3.4. Alternative treatments and complementary therapies

There are times when standard treatment therapies do not bring relief from back pain. At these times, patients may be turned to a pain clinic or a specialist in physical medicine. The doctor may suggest a change to an alternative medicine such as acupuncture, TENS treatment, ultrasound, using psychological therapy or simply supplement the care with a prescription for an SSRI or tricyclic antidepressant. Furthermore, there are some individuals who turn to alternative medicines earlier in the pursuit of relief. It is not uncommon for patients to try the alternative treatments. A recent survey done by the National Institute of Health Statistics shows that 36% of Americans use some form of complementary or alternative therapy with the most frequently used being natural products including herbs, deep breathing exercises, meditation, chiropractic and massage therapy. These therapies are commonly done in an attempt to avoid the side effects from medications and to try more conservative treatments. Such treatments should be approached with moderation. While considered safe for back pain, chiropractic manipulation and massage have the potential to do more harm than good if done improperly. Always inform your therapist or chiropractor of the cause of pain and relevant medical history before proceeding with treatments.

4. Singapore’s Approach to Lower Back Pain

It is therefore hoped that Singaporeans will place a higher priority on seeking treatment early and not allow chronic conditions to deteriorate to a severe state, which will also reduce the financial burden on healthcare expenses.

In Singapore, the public sector often serves as a safety net for those who cannot afford treatment in the private sector. This approach was inspired by the British health system. The Singaporean government has also been encouraging society to use Medisave accounts. This basically involves using one’s own money to pay for treatments, which are not limited to only chronic or severe diseases. This is an initiative to promote self-awareness and extend the responsibility of taking care of oneself.

Healthcare in Singapore is mainly administered by the Ministry of Health Singapore, which is in charge of providing universal healthcare to all citizens of Singapore. Singapore’s healthcare delivery system is a mix of public and private providers. Some Singaporeans use the public system for healthcare, while others opt for the private sector.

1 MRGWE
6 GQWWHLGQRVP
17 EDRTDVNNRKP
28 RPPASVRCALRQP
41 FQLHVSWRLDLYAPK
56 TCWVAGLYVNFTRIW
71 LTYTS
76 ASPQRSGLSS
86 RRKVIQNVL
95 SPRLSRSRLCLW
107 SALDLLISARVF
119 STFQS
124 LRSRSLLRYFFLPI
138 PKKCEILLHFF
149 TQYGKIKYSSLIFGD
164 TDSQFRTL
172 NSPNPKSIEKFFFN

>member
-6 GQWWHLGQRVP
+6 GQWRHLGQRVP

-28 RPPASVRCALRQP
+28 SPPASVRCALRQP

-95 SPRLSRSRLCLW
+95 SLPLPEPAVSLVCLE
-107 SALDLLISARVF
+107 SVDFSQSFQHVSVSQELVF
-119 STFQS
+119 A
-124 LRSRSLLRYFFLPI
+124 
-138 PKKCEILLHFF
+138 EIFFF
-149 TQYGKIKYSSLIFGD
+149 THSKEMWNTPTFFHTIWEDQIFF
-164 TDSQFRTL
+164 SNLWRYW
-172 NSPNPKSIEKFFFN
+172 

Singapore’s healthcare system has often been recognized as one of the best in the world, whether it is in terms of infrastructure or the quality of services provided. The Ministry of Health has often been accused of spending huge amounts on healthcare administration compared to neighboring countries. However, it is believed that better management will improve healthcare in the nation. The government has recently introduced Six Sigma measures to be implemented into the public sector.

4.1. Healthcare system in Singapore

In Singapore, a patient can choose to see a family physician in a private GP clinic or a government polyclinic. A government initiative has led to the establishment of the Chronic Disease Management Program (CDMP), which allows patients with chronic diseases to receive subsidized treatment from approved GP and specialist clinics. CDMP has potential benefits in the primary care of chronic lower back pain; however, it involves a complex and lengthy administration process and it is not well publicized. At the level of primary care, management of acute lower back pain tends to be rather homogeneous and is often a case of medical management and referral to orthopedic care. There is potential for greater integration of physiotherapy and chiropractic treatment in the primary care setting. Step-down referrals from the public sector subsidized allied health services may be one way to facilitate this. As with the global trend, there is increasing utilization of complementary medicine and alternative therapies. However, the quality and regulation of practice is variable and this remains a controversial area both locally and internationally.